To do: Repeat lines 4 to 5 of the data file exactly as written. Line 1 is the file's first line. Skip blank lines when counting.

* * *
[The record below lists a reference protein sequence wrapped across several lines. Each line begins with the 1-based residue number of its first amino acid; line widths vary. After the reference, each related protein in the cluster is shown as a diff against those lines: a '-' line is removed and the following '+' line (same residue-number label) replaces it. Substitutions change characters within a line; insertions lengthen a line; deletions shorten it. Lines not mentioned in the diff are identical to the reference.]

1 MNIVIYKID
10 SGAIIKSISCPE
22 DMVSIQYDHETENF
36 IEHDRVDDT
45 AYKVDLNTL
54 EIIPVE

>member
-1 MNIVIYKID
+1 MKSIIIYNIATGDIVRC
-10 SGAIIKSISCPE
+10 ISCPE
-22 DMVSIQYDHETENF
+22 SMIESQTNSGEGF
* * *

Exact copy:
22 DMVSIQYDHETENF
36 IEHDRVDDT